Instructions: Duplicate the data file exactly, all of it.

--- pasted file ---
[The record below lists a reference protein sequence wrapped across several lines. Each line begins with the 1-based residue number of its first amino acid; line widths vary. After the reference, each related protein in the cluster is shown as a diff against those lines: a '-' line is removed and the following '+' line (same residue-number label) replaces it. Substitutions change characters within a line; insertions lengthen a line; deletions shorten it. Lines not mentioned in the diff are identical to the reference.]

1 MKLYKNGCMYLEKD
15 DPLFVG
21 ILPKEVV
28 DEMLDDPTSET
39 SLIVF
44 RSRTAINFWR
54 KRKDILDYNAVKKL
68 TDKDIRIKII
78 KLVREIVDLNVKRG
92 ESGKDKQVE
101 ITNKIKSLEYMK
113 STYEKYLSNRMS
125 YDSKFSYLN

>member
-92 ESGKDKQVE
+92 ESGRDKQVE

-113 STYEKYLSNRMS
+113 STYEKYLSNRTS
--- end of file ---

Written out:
[The record below lists a reference protein sequence wrapped across several lines. Each line begins with the 1-based residue number of its first amino acid; line widths vary. After the reference, each related protein in the cluster is shown as a diff against those lines: a '-' line is removed and the following '+' line (same residue-number label) replaces it. Substitutions change characters within a line; insertions lengthen a line; deletions shorten it. Lines not mentioned in the diff are identical to the reference.]

1 MKLYKNGCMYLEKD
15 DPLFVG
21 ILPKEVV
28 DEMLDDPTSET
39 SLIVF
44 RSRTAINFWR
54 KRKDILDYNAVKKL
68 TDKDIRIKII
78 KLVREIVDLNVKRG
92 ESGKDKQVE
101 ITNKIKSLEYMK
113 STYEKYLSNRMS
125 YDSKFSYLN

>member
-92 ESGKDKQVE
+92 ESGRDKQVE

-113 STYEKYLSNRMS
+113 STYEKYLSNRTS